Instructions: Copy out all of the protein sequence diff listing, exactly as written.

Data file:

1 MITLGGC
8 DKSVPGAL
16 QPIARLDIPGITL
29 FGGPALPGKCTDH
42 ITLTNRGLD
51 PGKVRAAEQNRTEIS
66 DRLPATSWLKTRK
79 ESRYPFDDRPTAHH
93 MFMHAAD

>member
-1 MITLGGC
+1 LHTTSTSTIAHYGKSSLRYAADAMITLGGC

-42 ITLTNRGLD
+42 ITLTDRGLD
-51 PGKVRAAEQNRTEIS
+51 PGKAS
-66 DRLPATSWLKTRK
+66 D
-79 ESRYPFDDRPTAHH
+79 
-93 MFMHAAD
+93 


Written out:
1 MITLGGC
8 DKSVPGAL
16 QPIARLDIPGITL
29 FGGPALPGKCTDH
42 ITLTNRGLD
51 PGKVRAAEQNRTEIS
66 DRLPATSWLKTRK
79 ESRYPFDDRPTAHH
93 MFMHAAD

>member
-1 MITLGGC
+1 LHTTSTSTIAHYGKSSLRYAADAMITLGGC

-42 ITLTNRGLD
+42 ITLTDRGLD
-51 PGKVRAAEQNRTEIS
+51 PGKAS
-66 DRLPATSWLKTRK
+66 D
-79 ESRYPFDDRPTAHH
+79 
-93 MFMHAAD
+93 